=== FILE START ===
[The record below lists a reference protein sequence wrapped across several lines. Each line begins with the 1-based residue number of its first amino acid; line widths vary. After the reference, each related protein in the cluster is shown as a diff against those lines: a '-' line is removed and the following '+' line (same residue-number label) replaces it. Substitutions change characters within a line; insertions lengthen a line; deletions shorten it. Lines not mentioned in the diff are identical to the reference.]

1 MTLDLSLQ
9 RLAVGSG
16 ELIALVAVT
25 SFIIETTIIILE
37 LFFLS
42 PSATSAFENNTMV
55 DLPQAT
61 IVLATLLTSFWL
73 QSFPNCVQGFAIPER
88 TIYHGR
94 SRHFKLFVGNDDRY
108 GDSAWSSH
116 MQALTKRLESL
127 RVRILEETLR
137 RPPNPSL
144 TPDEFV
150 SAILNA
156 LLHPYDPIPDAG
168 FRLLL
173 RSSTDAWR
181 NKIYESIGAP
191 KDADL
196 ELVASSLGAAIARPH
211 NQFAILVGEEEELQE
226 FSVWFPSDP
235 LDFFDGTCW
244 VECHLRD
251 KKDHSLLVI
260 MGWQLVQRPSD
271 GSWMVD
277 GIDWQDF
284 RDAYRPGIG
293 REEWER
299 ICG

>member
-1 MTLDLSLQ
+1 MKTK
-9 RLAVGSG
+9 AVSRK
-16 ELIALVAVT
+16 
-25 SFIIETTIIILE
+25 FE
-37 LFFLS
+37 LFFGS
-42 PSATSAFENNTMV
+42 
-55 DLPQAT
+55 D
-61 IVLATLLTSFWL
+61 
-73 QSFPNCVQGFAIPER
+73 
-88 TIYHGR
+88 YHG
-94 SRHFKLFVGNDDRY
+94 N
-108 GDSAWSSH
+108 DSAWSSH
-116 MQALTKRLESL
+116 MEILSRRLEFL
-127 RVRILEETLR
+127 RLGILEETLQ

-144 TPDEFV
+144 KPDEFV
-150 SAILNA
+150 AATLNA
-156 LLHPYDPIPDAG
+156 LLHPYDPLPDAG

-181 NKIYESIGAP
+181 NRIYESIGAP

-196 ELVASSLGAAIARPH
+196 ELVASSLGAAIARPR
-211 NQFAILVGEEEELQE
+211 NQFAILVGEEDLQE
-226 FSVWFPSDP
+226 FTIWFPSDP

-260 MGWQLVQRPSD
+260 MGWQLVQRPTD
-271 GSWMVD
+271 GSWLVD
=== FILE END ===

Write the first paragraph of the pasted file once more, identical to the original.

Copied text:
[The record below lists a reference protein sequence wrapped across several lines. Each line begins with the 1-based residue number of its first amino acid; line widths vary. After the reference, each related protein in the cluster is shown as a diff against those lines: a '-' line is removed and the following '+' line (same residue-number label) replaces it. Substitutions change characters within a line; insertions lengthen a line; deletions shorten it. Lines not mentioned in the diff are identical to the reference.]